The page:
Clean Interior Air

By being aware of the factors that can contribute to poor indoor air quality, builders can work proactively to install systems for a healthy living environment.

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Today's new homes are better insulated, are more tightly sealed and have fewer holes in the exterior shell than ever before. While these advances in technology and building science have greatly improved energy efficiency in new homes, they have also helped foster a potentially harmful environment for the homeowner.


Indoor air quality (IAQ) is rapidly becoming a concern among health care professionals and builders. According to the Environmental Protection Agency (EPA), the air quality within a home may be five times as unhealthy as the air outside. Poor IAQ can lead to many health issues, including headaches; eye, nose and throat irritation; fatigue; and dizziness. Poor IAQ can also trigger asthma attacks, as well as pneumonitis and humidifier fever.

Some of the major offenders in creating poor IAQ are carbon monoxide, pet dander, dust mites and mold spores.

When a new home is under construction, builders have the best chance to help create a clean breathing environment for their customers. By being aware of the factors that can contribute to poor IAQ, builders can work proactively to install systems within the home that can lead to a more comfortable and healthy living environment.

Causes of Poor IAQ and Solutions for Builders

  • Common combustion appliances, such as furnaces and hot water heaters, produce carbon monoxide, which is normally vented through the flue to the outside. Sometimes, through a process known as back drafting, this dangerous gas can be released into the home. To prevent back drafting, builders should install sealed combustion appliances. A sealed combustion furnace has two pipes, one to draw fresh air for combustion and another used to push exhaust fumes out of the house. These units are installed with a fan that maintains proper airflow to ensure that back drafting of harmful fumes can't occur.
  • Another contributor to poor IAQ is volatile organic compounds, or VOCs. VOCs are often noticed as that "new car smell" in the home. These invisible vapors are a result of cleaning and finishing chemicals used within the home during construction; paint, varnish and cleaning products emit VOCs. Builders should try to reduce the residual fumes from construction as much as possible before the homeowner moves in. To do so, builders should make sure that the workspace is well ventilated and that HVAC systems have fresh filters. Also, there are many cleaning and finishing products now available that are specifically designed to reduce VOCs.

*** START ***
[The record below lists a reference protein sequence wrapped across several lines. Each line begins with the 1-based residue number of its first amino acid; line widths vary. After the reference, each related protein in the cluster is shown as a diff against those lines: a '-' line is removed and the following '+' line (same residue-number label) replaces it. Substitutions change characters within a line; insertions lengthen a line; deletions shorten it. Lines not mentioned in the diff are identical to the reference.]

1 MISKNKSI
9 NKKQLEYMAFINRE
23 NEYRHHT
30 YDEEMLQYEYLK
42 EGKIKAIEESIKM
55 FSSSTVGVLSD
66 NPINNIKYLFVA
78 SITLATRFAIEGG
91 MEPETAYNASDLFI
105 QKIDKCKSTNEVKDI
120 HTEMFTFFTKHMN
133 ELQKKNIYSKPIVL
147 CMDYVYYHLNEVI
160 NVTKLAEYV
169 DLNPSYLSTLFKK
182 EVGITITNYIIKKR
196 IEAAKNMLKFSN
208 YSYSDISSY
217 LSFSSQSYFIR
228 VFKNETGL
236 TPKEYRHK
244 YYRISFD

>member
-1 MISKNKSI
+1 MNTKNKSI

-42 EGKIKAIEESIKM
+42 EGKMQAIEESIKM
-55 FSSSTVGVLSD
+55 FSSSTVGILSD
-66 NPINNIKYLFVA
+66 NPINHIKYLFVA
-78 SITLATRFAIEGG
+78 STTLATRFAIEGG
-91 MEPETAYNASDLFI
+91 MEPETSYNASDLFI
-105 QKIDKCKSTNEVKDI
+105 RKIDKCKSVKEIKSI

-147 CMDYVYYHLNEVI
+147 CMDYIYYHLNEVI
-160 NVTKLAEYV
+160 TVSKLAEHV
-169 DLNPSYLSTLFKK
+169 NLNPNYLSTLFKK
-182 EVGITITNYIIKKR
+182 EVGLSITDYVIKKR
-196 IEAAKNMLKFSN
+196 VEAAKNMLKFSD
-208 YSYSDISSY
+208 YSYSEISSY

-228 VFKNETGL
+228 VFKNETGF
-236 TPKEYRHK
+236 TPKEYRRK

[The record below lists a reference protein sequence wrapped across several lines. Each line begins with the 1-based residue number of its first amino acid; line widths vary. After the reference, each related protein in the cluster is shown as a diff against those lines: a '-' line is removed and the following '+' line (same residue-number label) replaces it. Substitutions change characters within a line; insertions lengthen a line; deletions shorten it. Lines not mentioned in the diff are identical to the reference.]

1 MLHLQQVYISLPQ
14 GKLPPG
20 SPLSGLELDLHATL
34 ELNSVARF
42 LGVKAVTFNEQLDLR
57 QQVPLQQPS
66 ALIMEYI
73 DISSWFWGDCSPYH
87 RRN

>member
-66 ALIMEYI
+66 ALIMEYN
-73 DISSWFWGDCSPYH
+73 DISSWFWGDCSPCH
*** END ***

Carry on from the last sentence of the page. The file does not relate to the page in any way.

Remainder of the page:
• One of the most significant choices a builder can make to help create a clean, healthy breathing environment within the new home is to install an independent ventilation system. These ventilation systems remove dangerous elements from the air. By filtering household air and circulating fresh air into the home, these systems can greatly improve the home's IAQ, especially in areas like the kitchen and bathroom.

Builders who strive to build durable, comfortable and safe homes may find that potential customers respond well to efforts to improve their indoor air quality. By being proactive, builders not only deliver a healthier home, they create a competitive advantage for themselves in an environmentally conscious market.

More From Your Healthy Home: Tips for Creating a Safe and Healthy Living Environment

How to Prevent Mold

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Learn strategies to prevent rot from ruining your health and your home.

Mitigating Radon in the Home Mitigating Radon in the Home

Learn how a subslab depressurization system captures and contains radon before it enters the living space.

An Rx for VOC Problems An Rx for VOC Problems

Learn how to lessen the effects of volatile organic compounds (VOCs) in your home.

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